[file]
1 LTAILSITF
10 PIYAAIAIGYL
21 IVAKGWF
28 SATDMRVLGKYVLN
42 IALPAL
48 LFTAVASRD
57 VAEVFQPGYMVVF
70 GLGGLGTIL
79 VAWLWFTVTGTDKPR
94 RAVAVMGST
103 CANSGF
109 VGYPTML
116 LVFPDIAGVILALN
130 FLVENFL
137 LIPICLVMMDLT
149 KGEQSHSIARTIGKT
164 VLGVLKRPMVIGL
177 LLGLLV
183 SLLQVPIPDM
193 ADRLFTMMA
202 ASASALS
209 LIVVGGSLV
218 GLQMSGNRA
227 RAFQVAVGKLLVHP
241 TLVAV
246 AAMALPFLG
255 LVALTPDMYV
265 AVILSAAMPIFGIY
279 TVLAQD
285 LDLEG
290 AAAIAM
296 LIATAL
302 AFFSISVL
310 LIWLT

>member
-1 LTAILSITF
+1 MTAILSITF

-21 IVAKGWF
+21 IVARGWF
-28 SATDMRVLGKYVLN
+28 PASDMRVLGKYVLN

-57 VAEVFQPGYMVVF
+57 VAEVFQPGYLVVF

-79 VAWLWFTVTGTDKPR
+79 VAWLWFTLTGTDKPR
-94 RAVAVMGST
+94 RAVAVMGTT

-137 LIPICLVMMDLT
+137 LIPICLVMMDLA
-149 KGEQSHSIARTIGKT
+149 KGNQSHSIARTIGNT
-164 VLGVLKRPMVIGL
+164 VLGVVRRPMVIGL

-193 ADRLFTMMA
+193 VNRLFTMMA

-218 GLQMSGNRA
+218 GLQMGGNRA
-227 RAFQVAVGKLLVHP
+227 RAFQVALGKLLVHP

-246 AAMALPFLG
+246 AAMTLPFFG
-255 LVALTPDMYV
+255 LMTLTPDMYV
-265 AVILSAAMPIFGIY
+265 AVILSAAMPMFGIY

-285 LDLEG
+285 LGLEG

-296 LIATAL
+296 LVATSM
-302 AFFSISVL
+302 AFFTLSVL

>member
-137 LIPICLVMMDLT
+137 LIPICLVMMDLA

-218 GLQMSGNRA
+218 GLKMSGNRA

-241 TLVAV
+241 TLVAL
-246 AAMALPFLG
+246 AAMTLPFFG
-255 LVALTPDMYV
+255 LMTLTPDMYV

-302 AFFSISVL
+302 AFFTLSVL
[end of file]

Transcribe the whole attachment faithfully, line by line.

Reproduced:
1 LTAILSITF
10 PIYAAIAIGYL
21 IVAKGWF
28 SATDMRVLGKYVLN
42 IALPAL
48 LFTAVASRD
57 VAEVFQPGYMVVF
70 GLGGLGTIL
79 VAWLWFTVTGTDKPR
94 RAVAVMGST
103 CANSGF
109 VGYPTML
116 LVFPDIAGVILALN
130 FLVENFL
137 LIPICLVMMDLT
149 KGEQSHSIARTIGKT
164 VLGVLKRPMVIGL
177 LLGLLV
183 SLLQVPIPDM
193 ADRLFTMMA
202 ASASALS
209 LIVVGGSLV
218 GLQMSGNRA
227 RAFQVAVGKLLVHP
241 TLVAV
246 AAMALPFLG
255 LVALTPDMYV
265 AVILSAAMPIFGIY
279 TVLAQD
285 LDLEG
290 AAAIAM
296 LIATAL
302 AFFSISVL
310 LIWLT

>member
-1 LTAILSITF
+1 MTAILSITF

-21 IVAKGWF
+21 IVARGWF
-28 SATDMRVLGKYVLN
+28 PASDMRVLGKYVLN

-57 VAEVFQPGYMVVF
+57 VAEVFQPGYLVVF

-79 VAWLWFTVTGTDKPR
+79 VAWLWFTLTGTDKPR
-94 RAVAVMGST
+94 RAVAVMGTT

-137 LIPICLVMMDLT
+137 LIPICLVMMDLA
-149 KGEQSHSIARTIGKT
+149 KGNQSHSIARTIGNT
-164 VLGVLKRPMVIGL
+164 VLGVVRRPMVIGL

-193 ADRLFTMMA
+193 VNRLFTMMA

-218 GLQMSGNRA
+218 GLQMGGNRA
-227 RAFQVAVGKLLVHP
+227 RAFQVALGKLLVHP

-246 AAMALPFLG
+246 AAMTLPFFG
-255 LVALTPDMYV
+255 LMTLTPDMYV
-265 AVILSAAMPIFGIY
+265 AVILSAAMPMFGIY

-285 LDLEG
+285 LGLEG

-296 LIATAL
+296 LVATSM
-302 AFFSISVL
+302 AFFTLSVL

>member
-137 LIPICLVMMDLT
+137 LIPICLVMMDLA

-218 GLQMSGNRA
+218 GLKMSGNRA

-241 TLVAV
+241 TLVAL
-246 AAMALPFLG
+246 AAMTLPFFG
-255 LVALTPDMYV
+255 LMTLTPDMYV

-302 AFFSISVL
+302 AFFTLSVL